a constant, f (r) , and g(r)= 1 — mg, and g(r) = 1 — garg or
= 1 — gaﬁ, according as the turbulence is taken to be isotropic
in three Or two dimensions. The ratio (1 — f) / (1 — g)
is thus 0.75 or 0.60, according as the turbulence is
three or twodimensionally isotropic. In wind—tunnel turbulence, the turbulent ﬂuctua
tions are normally only a few per cent of the mean
speed of ﬂow parallel to the sides of the tunnel, and
it is a plausible assumption to consider that the turbu
lent ﬁeld is simply carried downstream past a single
observation point at a constant rate U equal to the
mean speed of ﬂow. The space interval r then corre
sponds to a time interval 7 = r/ U, and it is possible
and practically very convenient to deﬁne longitudinal
and lateral velocity correlationfunctions f ( r) and g(r)
by using values of the velocity components parallel JUNE 1955 J . and normal to the mean ﬂow at a single point in space
but separated by an interval of time (lag interval) 7.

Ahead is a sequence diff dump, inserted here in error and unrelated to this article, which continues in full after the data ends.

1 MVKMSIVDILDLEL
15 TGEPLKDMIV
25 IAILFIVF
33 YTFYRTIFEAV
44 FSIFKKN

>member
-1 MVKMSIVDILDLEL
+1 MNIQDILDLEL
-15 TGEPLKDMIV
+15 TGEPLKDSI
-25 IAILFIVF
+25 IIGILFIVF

These functions may be called Eulerian time correla
tionfunctions, and either may be denoted by R(r).
In these circumstances, a change of variable shows
that R(r) and R(r) have the same form and that all
the above relations are true when r is substituted for r.
In other circumstances, this assumption of the equiva
lence of space and time correlations is much more
questionable: but it will appear that in the particular
case of largescale atmospheric turbulence, the above
assumption represents at least a crude approximation
to actually occurring conditions. 4. Application to largescale atmospheric phenomena In recent years, the worldwide extension of the
regular network of aerological soundings has demon
strated that at middle and higher levels the moving
cyclonic and anticyclonic vortices, which are such a
prominent feature of the circulation of the lower
atmosphere in temperate latitudes, are replaced by a
largescale system of troughs and ridges in a strong
and extensive westerly ﬂow. Average annual or seasonal
charts show that, with the exception of minor or local
asymmetries, the mean ﬂow at upper levels over large
portions of both hemispheres is very nearly zonal, the
whole circulation being dominated by vast cyclonic
vortices located near the poles. It thus seems possible
to consider many of the familiar features observed on
daily or twicedaily upper—level synoptic charts as